First-ever photo of a black hole will be released soon

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The existence of black holes has been known since 1916 when Karl Schwarzschild found the first modern solution of general relativity that would characterise a black hole.

Now, more than a century later, the Event Horizon Telescope (EHT) will take a picture of Sagittarius A’s event horizon, the famous “point of no return.” No light, matter or information can escape once it crosses the event market.

Understanding black holes

Scientists hope that the new images and information collected from the EHT will help them better understand the makeup of a black hole. They are hoping to observe the intense gravitational forces in action.

If all goes according to plan, this discovery will mean that Einstein’s theory of relativity will need to be updated. According to Universe Today, black holes are, in essence, a star’s corpse:

“When a very massive star burns through all of its fuel, it collapses into an extremely dense point or singularity. The black hole has an incredibly powerful gravitational pull, which pulls gas and dust towards it. Once every 10 000 years or so, Sagittarius A even consumes a star.”

And the Super-Massive Black Hole (SMBH) is, well, massive. It has a mass approximately four million times greater than our Sun.

However, compared to other SMBH’s, it’s tiny. The EHT is monitoring an SMBH with a mass approximately seven billion times greater than our Sun.

While we wait for this scientific breakthrough, let’s take a moment to dispell six common myths about this fascinating phenomenon.

Popular myths

Our sun will turn into a black hole one day

Not quite, no. Our sun is too small for such grand endeavours. When our Sun reaches the end of its lifetime – in around six billion years – it will become a red giant with a diameter reaching Earth’s orbit.

Or rather, Earth’s former orbit. Before our Sun even reaches that stage, Earth will be long gone. Our oceans boiled away and solar radiation will have blasted away the hydrogen from water.

Eventually, the Sun will discard its outer gaseous shield, leaving behind a white dwarf star with a white-hot stellar core. Only a star with a mass ten times more massive than our sun will turn into a black hole when it ‘dies.’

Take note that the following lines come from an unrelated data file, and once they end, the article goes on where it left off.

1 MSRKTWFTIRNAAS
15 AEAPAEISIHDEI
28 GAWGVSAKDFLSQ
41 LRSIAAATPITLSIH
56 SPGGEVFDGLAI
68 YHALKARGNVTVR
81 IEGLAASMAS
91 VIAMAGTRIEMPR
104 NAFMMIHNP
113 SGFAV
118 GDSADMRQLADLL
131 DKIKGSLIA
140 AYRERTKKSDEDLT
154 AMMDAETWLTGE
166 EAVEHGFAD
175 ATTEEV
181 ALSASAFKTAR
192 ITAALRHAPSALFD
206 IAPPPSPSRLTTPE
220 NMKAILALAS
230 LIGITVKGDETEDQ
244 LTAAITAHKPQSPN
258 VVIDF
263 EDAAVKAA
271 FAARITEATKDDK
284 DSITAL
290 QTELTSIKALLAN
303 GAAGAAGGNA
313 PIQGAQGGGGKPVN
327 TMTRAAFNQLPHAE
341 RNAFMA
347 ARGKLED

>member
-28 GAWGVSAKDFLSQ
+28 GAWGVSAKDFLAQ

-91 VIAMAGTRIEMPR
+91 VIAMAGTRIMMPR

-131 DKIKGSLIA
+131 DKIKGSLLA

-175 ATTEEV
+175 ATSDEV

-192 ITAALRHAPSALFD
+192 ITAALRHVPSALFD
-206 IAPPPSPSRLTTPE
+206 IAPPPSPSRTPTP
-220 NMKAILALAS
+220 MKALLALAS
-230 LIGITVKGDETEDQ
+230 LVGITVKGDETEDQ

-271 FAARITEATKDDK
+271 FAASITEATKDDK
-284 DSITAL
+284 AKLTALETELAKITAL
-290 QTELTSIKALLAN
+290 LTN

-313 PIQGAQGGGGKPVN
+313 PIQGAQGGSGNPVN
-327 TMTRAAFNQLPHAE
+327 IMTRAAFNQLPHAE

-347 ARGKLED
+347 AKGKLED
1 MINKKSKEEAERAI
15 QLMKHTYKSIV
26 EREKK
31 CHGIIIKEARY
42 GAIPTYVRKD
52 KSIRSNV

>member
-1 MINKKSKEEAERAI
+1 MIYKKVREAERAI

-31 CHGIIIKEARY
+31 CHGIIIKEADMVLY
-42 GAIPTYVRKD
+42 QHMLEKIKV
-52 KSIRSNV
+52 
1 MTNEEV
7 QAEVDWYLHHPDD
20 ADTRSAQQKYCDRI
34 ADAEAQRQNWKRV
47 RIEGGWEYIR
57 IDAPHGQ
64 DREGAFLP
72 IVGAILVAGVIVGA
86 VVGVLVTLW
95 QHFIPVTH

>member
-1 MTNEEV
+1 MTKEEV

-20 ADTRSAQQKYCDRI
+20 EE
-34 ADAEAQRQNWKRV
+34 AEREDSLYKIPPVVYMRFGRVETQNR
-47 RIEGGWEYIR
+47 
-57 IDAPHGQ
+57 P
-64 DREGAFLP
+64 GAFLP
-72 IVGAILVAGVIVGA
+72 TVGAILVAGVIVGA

Black holes will eventually suck up everything in the Universe

Thankfully, no. Only things in close proximity to a singularity are at danger of being dragged over the event horizon.

According to Dr Amanda Bauer, an astronomer at the Australian Astronomical Observatory, Earth would not even notice the gravitational change if our Sun did somehow turn into a black hole.

“Think about what would happen to Earth; the Sun would still have the same mass if it were a black hole instead of a star. Earth also still has the same mass and still be the same 150 million kilometres away from it, and gravitationally speaking the only things that matter are your mass and how far away you are.”

Think of it like this: we have an SMBH at the centre of our galaxy at this very moment. We, on Earth, are still safe. “There are hundreds of billions of stars between us and that black hole.” She adds:

“Gravitationally we don’t care what it is. You have to be very close to the black hole to get sucked in.”

Singularities are wormholes to another place or time

It is possible, but there is this thing called spaghettification. It is the process by which an object would be stretched and ripped apart by gravitational forces when crossing over the event horizon of a black hole. In theory, at least.

That means that if a black hole could tie you to another point in the universe, you could potentially “pop out of a white hole on the other side”. However, Dr Bauer said, “these are very delicate situations.”

“Mathematically it’s possible, but it’s not very likely. We are never going to be able to measure this scientifically because if we send something into a black hole, we could not get a signal out to tell us what’s happening. The signal will travel at the speed of light, and that’s not fast enough to escape the gravity of a black hole.”

The Large Hadron Collider (LHC) will create singularities

Yes, the Large Hadron Collider was able to prove the existence of the Higgs boson. But no, it is not able to create tiny black holes. There are no stars massive enough in our local part of the galaxy to become black holes.

Even if you could somehow harness all the mass of all the objects in our solar system, you’d still be far short of the amount needed to make an SMBH.

As for microscopic black holes, scientists cannot even say with certainty that they exist. The collisions that occur at the LHC are the sort of collisions that happen in nature all the time.

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